UNCDF and the Bill & Melinda Gates Foundation organized a three day training for 25 participants from mobile network operators, banks, microfinance deposit-taking institutions and small companies that specialize in digital financial services. This training workshop was conducted by MicroSave to focus on how to design and improve financial services that are delivered through branchless and mobile channels in Uganda.
The workshop is part of a series offered by UNCDF and included training materials with insights from MicroSave’s international experience from Kenya, India, Tanzania and elsewhere combined with the market research available on digital financial service in Uganda. The 2013 FinScope Uganda Survey notes that the greatest contributing factor to financial inclusion in Uganda in the past five years is mobile money. There are over 14 million registered mobile money accounts in Uganda compared to an estimated 3.4 million Ugandan that have bank accounts. At the same time the use of mobile money in Uganda remains fairly shallow; less than half of registered customers use their mobile money accounts and many are using it primarily for airtime top up and occasional money transfers.
Participants discussed how mobile money and branchless banking could be improved and extended to better address the financial needs of the majority of Ugandans, such as savings, lending and insurance. The current services were analyzed, identifying the needed improvements and the strengths. “We know that it is not easy for competing institutions to work together to discuss their services. But we saw that the participants were very open to working together,” noted Tillman Bruett, Manager of the Mobile Money for the Poor Programme of UNCDF.
More time was spent learning and sharing how to do research and testing to design services that customers need and more easily use. Together the participants designed some prototype products that rural Ugandans could use.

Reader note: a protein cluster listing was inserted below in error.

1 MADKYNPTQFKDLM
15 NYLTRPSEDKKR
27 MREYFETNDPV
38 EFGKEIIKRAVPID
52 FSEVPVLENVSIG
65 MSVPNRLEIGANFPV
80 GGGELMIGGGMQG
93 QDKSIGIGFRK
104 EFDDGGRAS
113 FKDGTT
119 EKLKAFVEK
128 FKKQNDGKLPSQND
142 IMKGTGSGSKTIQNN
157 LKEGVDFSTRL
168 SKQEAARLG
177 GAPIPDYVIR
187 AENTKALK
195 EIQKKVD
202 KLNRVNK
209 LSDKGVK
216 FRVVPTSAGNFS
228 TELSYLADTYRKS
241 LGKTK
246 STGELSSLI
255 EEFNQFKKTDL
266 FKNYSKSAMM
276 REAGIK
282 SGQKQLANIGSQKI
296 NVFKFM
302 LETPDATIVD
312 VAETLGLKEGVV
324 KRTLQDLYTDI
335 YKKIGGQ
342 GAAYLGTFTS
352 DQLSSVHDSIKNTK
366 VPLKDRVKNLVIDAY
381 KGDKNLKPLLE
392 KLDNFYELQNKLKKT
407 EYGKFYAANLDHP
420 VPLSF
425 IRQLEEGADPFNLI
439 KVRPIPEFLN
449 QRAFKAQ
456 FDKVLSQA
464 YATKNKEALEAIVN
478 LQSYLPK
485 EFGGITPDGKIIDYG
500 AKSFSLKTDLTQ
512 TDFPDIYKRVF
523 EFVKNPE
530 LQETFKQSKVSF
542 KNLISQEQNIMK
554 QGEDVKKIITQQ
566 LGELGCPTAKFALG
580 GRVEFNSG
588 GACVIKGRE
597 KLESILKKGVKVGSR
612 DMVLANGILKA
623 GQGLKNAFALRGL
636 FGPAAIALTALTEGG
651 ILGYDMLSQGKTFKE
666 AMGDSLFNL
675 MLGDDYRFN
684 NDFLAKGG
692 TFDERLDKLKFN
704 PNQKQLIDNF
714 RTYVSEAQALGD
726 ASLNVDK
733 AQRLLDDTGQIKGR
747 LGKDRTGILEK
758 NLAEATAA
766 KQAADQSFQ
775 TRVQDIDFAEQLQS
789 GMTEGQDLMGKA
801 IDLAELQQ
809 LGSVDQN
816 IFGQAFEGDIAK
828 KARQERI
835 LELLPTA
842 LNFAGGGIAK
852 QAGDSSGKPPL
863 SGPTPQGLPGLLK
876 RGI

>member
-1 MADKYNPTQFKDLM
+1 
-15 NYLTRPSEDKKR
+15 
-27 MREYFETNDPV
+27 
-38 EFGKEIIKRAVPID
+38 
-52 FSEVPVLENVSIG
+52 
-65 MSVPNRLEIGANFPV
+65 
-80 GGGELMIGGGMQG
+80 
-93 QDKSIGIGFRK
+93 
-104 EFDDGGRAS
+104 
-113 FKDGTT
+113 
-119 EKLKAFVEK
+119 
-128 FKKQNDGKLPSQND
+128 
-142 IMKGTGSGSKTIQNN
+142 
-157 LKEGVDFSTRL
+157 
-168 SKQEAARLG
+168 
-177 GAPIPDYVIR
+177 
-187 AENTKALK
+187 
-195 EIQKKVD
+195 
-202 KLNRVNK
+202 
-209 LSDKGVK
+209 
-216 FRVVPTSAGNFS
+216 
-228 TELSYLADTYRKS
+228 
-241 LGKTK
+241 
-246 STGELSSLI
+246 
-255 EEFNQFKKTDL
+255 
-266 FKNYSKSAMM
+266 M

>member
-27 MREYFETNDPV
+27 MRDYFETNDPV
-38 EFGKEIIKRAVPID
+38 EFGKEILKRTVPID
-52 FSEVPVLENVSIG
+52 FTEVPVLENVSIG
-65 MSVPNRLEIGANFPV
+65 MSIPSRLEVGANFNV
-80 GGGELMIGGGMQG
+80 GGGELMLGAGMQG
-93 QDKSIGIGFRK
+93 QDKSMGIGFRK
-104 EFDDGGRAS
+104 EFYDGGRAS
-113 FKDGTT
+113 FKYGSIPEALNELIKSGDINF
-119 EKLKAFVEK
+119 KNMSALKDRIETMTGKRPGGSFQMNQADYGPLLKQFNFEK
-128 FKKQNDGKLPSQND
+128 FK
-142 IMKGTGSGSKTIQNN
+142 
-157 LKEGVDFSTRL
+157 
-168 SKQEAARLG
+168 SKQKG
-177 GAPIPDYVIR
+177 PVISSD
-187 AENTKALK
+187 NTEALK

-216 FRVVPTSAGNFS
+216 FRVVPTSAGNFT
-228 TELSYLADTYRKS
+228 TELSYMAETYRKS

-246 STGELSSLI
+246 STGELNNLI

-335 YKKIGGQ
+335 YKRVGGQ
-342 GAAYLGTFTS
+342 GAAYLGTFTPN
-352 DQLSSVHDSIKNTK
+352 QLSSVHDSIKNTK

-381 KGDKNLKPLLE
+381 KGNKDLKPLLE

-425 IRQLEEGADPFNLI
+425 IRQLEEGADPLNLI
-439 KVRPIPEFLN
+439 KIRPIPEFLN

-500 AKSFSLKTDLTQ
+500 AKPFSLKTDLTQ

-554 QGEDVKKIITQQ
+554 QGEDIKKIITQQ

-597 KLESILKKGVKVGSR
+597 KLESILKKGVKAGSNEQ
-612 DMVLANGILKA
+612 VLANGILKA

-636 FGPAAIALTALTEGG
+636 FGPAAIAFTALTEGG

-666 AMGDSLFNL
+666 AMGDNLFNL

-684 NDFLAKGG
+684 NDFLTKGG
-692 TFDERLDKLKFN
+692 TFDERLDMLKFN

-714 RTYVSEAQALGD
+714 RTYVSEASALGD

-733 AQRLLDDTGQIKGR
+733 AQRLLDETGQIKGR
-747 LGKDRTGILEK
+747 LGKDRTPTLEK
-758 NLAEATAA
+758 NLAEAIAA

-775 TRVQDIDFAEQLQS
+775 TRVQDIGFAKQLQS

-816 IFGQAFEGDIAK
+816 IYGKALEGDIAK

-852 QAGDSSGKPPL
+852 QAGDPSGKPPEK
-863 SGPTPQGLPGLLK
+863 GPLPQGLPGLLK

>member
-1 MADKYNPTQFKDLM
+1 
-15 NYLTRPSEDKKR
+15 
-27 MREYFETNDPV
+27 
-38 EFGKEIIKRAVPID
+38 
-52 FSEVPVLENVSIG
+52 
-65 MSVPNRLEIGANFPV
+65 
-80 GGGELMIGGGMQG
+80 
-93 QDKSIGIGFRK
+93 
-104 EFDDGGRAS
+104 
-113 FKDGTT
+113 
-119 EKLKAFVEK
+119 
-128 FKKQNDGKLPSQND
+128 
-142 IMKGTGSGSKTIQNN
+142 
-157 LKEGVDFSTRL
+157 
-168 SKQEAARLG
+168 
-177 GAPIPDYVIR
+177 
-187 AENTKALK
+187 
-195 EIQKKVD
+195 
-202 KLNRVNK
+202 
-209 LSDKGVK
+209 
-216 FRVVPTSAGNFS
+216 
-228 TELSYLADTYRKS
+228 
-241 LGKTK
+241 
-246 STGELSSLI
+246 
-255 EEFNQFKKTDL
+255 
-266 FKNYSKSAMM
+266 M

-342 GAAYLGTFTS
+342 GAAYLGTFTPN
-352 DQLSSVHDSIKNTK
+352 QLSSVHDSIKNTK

“This workshop has highlighted the need for market research in preparation for product development, if we are really to meet the target market’s needs,” reaffirmed Affection Birungi, Research and Insights Manager from MTN Uganda. She added that it is best to “start with the customer, then build the product upwards to completion.”
Airtel’s Corporate Accounts Manager, Iris Kissiti, noted that “as we discussed in the workshop, having clear metrics for pilots of new products would really help us measure our early success. We can make changes earlier if we know what success is.”
Banks and microfinance institutions in attendance also discussed the current regulatory challenges to them doing agent banking, noting that the current Financial Institutions Act did not permit them to open agents. Several expressed interest in using technology and opening agents closer to clients’ homes if the law would permit it. Amendments to the Act have been drafted and may be considered by Parliament this year. Mr. Bruett commented, “we hope this is the start of some “win-win” partnerships between the mobile network operators and financial institutions to find more and better ways to reach the currently unbanked.” UNCDF and the Bill & Melinda Gates Foundation are supporting a range of activities to get digital financial services to the unbanked in the next two years.